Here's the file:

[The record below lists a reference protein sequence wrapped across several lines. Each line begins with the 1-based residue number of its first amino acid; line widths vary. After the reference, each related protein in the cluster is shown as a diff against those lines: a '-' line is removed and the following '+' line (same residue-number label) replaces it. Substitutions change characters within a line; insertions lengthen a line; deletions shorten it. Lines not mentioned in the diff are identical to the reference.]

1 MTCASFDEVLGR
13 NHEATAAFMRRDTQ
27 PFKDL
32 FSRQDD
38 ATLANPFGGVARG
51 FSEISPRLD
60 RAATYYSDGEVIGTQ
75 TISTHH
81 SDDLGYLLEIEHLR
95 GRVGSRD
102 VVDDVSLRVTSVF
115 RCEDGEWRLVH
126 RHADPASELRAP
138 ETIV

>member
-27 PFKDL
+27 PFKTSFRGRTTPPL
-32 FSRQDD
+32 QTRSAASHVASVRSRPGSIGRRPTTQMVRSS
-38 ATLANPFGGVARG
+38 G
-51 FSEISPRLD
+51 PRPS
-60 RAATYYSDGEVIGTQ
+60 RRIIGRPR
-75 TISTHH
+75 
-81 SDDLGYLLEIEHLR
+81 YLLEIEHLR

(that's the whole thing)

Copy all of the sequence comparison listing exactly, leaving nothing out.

[The record below lists a reference protein sequence wrapped across several lines. Each line begins with the 1-based residue number of its first amino acid; line widths vary. After the reference, each related protein in the cluster is shown as a diff against those lines: a '-' line is removed and the following '+' line (same residue-number label) replaces it. Substitutions change characters within a line; insertions lengthen a line; deletions shorten it. Lines not mentioned in the diff are identical to the reference.]

1 MTCASFDEVLGR
13 NHEATAAFMRRDTQ
27 PFKDL
32 FSRQDD
38 ATLANPFGGVARG
51 FSEISPRLD
60 RAATYYSDGEVIGTQ
75 TISTHH
81 SDDLGYLLEIEHLR
95 GRVGSRD
102 VVDDVSLRVTSVF
115 RCEDGEWRLVH
126 RHADPASELRAP
138 ETIV

>member
-27 PFKDL
+27 PFKTSFRGRTTPPL
-32 FSRQDD
+32 QTRSAASHVASVRSRPGSIGRRPTTQMVRSS
-38 ATLANPFGGVARG
+38 G
-51 FSEISPRLD
+51 PRPS
-60 RAATYYSDGEVIGTQ
+60 RRIIGRPR
-75 TISTHH
+75 
-81 SDDLGYLLEIEHLR
+81 YLLEIEHLR